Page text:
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The Bruce Lee of Afghanistan has become a social media sensation

Reuters/Mohammad Ismail
The second Bruce Lee.
By Shelly Walia
Published Last updated This article is more than 2 years old.

At 14, Abbas Alizada started training in Kung Fu by watching martial arts legend Bruce Lee’s films and imitating his moves.

“Bruce Lee was my hero when I was growing up,” Alizada, who grew up in war-torn Kabul, Afghanistan, told BBC News in an interview. “I used to dream about him and of becoming a second Bruce Lee for my people.”

That dream may well turn into reality—especially given the uncanny physical resemblance between the late Chinese-American actor and his 20-year-old Afghan admirer.

Facebook/Afghan Bruce Lee - Abbas Alizada
The lookalikes.

His pictures “blazed through Afghanistan’s small internet community this week,” wrote Reuters last week, helped along by YouTube video such as this where Alizada is seen performing back flips and high kicks—very much like Lee.

Cashing in on his popularity, Alizada took to Facebook and Twitter to post his pictures—and even adopted a new name after Lee: Bruce Hazara.

Here’s an edited excerpt from his Facebook post last week:

My dream
Bruce Lee!
… he is my childhood hero and my only dream.
Today with all honor, I choose my name, Bruce Hazara… perhaps I can’t be like him but I try up to I alive
My dream started by the name of man (Bruce Lee) and he is my role and my comate of my life
With all problems that I had he is my incentive, I tried to exercise I most of the time I acted like him… I continue my aim of existing like him “Bruce” to exercise and stand at the world of art to the day of having consequence to my homeland and I will be Bruce “second Bruce.”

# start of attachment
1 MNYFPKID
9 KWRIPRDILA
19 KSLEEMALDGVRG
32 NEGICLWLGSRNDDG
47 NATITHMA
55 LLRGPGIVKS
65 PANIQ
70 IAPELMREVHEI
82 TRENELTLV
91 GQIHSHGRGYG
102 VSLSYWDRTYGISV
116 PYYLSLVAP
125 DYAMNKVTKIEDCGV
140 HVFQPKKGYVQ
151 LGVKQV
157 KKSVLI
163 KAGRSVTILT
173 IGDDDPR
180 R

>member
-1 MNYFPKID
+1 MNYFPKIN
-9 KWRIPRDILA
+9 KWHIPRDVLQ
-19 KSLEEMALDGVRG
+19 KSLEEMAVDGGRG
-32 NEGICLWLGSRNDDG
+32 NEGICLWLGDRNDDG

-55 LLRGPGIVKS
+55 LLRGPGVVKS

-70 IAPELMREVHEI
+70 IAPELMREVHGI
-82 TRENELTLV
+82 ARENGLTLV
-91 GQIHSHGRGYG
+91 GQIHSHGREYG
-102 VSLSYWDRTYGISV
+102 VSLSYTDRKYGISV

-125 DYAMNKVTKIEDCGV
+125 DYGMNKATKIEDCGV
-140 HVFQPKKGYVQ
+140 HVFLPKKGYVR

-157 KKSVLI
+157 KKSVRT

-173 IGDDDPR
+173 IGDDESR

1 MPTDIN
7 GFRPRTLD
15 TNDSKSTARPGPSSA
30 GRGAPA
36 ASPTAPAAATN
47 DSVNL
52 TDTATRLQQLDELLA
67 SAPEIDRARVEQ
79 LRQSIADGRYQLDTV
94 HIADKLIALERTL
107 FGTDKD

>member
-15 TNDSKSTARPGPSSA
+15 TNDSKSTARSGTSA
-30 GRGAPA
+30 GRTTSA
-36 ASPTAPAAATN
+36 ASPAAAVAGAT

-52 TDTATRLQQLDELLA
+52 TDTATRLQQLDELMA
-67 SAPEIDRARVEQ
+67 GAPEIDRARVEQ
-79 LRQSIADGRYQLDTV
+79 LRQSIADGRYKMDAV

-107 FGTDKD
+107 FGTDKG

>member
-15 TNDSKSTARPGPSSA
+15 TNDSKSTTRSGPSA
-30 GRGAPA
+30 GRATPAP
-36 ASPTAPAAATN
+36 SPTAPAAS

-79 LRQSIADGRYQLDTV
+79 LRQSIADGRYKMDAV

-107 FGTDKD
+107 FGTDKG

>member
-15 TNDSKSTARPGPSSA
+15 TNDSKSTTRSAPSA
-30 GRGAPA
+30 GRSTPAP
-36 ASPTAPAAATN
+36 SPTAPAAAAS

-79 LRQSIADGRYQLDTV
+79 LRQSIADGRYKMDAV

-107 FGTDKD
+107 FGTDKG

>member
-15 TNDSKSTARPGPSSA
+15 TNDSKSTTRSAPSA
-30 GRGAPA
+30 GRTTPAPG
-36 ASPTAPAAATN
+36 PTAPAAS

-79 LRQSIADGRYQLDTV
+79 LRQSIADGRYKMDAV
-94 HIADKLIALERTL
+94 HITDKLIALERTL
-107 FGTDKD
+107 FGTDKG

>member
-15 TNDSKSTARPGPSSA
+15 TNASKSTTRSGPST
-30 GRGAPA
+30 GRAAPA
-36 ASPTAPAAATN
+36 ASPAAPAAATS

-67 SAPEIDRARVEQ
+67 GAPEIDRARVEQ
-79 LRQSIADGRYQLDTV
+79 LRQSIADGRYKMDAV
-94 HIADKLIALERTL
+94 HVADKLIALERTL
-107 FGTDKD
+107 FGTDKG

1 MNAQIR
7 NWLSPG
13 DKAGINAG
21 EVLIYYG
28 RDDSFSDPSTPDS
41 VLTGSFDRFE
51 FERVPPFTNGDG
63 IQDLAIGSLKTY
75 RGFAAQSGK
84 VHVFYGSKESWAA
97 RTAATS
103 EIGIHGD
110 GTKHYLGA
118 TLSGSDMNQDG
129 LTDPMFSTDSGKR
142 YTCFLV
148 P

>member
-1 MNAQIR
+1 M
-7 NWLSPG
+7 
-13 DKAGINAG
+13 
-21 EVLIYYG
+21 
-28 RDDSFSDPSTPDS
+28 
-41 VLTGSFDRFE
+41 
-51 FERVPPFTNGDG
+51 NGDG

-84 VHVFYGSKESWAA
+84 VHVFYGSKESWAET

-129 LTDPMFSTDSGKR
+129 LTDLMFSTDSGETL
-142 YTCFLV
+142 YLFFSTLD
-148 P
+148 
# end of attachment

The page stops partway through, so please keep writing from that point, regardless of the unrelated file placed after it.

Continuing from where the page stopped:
In the same post, he writes about his struggles as a teenager passionate about martial arts, but without the means to continue formal training.

Four months ago, he began learning Wushu, a Chinese martial art, and even won a match in Kabul. One among 10 children in a poor family, his parents could not afford the fees at a Wushu academy, but the trainer took him nevertheless.

“As a character, I may not be Bruce Lee,” he told the BBC, “but I would follow his footsteps as long as I live.”

Reuters/Mohammad Ismai
Afghan Bruce Lee poses for the media in front of the destroyed Darul Aman Palace in Kabul.
Reuters/Mohammad Ismail
High-kicking his way to internet fame.
Reuters//Mohammad Ismail
Abbas Alizada shows another side of war-weary nation.
Reuters/Mohammad Ismail

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